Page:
The company said consumer interest in food sourcing and production led the company to ask its suppliers to work with the US Department of Agriculture to verify that no antibiotics were given to chickens at any point in production.
“A shift this significant will take some time, as it requires changes along every point of the supply chain – from the hatchery to the processing plant. Our suppliers are committed, and we pledge to have this conversion complete within five years or sooner based on supply chain readiness,” said Tim Tassopoulos, executive vice president of operations of Chick-fil- A. “Because this will take some time, we will begin posting quarterly updates on our website in 2015 after our initial phase-in. We want to make it easy for customers to monitor our progress,” he added.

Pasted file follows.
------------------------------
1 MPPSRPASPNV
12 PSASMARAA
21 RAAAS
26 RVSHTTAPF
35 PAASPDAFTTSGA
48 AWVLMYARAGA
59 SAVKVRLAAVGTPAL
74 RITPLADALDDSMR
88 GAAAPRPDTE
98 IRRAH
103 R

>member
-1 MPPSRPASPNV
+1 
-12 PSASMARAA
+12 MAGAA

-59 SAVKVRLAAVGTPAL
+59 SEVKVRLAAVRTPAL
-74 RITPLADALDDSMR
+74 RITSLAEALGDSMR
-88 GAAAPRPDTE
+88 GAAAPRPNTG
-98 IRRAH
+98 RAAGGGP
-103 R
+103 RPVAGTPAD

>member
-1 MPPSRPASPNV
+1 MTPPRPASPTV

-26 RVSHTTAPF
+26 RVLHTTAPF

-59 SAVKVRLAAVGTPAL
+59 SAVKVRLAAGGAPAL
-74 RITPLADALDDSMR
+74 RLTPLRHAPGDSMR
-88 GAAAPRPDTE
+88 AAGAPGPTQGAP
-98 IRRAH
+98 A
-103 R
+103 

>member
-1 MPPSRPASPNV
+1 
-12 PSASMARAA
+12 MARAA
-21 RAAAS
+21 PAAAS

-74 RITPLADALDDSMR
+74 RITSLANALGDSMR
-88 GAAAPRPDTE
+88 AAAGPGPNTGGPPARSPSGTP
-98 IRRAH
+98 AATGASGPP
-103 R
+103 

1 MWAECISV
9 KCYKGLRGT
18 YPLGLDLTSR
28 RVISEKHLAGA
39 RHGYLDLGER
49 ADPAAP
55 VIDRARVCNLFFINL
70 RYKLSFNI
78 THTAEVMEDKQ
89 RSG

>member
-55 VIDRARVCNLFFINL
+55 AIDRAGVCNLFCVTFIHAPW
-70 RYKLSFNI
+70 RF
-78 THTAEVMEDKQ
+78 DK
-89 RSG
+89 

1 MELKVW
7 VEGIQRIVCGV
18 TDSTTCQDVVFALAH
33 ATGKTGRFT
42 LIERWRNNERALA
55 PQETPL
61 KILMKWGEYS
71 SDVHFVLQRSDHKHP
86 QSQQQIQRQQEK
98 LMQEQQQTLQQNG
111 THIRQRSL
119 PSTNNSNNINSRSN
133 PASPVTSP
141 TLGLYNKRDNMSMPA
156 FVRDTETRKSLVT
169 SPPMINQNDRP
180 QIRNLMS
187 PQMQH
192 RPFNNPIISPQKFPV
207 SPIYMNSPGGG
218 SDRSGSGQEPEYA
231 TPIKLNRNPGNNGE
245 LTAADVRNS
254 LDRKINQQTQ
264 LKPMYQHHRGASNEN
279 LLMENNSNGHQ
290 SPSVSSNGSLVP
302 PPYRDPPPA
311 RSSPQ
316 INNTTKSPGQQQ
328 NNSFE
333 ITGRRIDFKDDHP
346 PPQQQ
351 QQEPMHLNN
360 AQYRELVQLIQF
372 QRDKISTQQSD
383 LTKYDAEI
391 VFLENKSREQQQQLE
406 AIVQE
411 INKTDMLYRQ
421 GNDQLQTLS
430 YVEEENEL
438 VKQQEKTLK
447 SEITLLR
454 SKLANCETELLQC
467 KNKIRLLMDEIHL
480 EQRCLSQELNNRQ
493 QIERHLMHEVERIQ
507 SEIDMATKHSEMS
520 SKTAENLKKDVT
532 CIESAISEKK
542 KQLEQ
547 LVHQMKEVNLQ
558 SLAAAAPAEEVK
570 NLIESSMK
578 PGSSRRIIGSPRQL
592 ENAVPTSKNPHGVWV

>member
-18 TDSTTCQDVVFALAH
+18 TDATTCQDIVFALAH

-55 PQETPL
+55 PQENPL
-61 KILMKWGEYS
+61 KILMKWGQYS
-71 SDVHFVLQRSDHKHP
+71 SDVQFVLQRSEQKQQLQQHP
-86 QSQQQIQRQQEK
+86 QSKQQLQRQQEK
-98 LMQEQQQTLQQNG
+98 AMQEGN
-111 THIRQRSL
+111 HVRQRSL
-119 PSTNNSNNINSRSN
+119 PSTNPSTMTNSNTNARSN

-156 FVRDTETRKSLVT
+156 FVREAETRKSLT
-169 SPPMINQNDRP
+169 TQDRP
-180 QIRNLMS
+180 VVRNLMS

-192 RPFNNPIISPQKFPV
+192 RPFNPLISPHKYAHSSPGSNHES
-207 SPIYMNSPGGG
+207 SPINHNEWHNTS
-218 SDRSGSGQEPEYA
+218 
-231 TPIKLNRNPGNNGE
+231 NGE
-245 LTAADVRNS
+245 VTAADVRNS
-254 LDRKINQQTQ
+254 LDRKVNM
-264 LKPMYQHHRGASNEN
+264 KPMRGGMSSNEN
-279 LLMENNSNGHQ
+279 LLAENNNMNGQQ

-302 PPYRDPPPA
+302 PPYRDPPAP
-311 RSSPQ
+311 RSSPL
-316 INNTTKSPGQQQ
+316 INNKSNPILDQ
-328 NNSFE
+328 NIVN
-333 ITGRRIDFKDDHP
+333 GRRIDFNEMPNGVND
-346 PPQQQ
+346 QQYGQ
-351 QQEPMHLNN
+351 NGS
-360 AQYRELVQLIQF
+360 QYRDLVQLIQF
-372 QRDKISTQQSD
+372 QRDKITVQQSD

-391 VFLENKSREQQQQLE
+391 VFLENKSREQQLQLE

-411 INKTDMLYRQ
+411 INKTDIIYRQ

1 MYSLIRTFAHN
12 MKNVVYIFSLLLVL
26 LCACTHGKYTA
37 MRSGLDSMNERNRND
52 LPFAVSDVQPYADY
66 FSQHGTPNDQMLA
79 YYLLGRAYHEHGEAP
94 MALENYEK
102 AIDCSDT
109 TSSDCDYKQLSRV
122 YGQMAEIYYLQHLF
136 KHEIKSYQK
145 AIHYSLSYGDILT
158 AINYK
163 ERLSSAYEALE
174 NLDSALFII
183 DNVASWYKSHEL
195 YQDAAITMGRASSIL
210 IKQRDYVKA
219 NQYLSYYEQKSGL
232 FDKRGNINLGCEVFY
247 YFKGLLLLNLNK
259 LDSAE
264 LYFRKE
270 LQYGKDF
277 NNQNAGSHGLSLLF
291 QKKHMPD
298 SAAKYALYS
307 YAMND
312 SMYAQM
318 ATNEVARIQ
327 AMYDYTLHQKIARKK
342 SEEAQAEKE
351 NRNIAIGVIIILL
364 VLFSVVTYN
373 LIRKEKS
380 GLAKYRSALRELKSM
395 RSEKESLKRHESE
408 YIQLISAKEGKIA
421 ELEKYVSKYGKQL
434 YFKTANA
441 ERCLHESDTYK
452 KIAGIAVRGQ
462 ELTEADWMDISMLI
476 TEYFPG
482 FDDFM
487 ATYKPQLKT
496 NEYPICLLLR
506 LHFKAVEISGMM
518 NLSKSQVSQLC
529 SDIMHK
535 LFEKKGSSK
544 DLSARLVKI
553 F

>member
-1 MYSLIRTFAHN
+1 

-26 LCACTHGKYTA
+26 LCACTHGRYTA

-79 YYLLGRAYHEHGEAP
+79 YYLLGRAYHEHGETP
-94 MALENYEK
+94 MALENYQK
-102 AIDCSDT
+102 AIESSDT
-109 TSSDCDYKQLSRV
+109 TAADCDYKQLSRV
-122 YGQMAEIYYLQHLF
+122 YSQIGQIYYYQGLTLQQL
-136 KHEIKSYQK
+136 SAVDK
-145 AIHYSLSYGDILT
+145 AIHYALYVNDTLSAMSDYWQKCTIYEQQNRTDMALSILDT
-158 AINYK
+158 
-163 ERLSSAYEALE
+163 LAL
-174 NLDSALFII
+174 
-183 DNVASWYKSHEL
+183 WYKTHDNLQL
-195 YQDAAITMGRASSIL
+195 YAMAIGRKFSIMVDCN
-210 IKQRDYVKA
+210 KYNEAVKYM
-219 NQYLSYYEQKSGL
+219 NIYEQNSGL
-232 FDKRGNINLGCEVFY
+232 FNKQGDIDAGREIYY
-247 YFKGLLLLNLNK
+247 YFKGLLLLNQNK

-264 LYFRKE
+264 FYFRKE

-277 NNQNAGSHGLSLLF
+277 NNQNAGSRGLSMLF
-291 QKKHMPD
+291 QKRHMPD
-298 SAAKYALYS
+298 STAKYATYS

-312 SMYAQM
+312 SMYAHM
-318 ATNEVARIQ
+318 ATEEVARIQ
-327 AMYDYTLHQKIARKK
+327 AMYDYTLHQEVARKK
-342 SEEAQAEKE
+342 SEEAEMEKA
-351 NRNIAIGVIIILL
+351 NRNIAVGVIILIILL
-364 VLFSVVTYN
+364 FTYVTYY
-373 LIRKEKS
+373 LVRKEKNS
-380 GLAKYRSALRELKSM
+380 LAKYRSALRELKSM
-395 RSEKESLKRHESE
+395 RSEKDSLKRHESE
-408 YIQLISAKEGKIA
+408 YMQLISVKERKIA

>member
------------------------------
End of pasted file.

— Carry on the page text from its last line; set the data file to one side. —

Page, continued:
The move generated praise from Consumers Union, the policy and advocacy arm of Consumer Reports. Consumers Union has lobbied retailers to stop selling meat and poultry products derived from animals that have been administeredantibiotics.
Switching to antibiotic-free chicken isn't the first time Chick-fil-A has addressed consumer concerns about the ingredients used in its product offerings. The company announced plans to remove yellow dye from its chicken soup. Chick-fil-A is working toward removing high fructose corn syrup from its dressings and sauces, artificial ingredients from its buns and TBHQ (tertiary butylhydroquinone, a preservative) from its peanut oil. In 2008, the company removed trans fats from all of its menu items and condiments.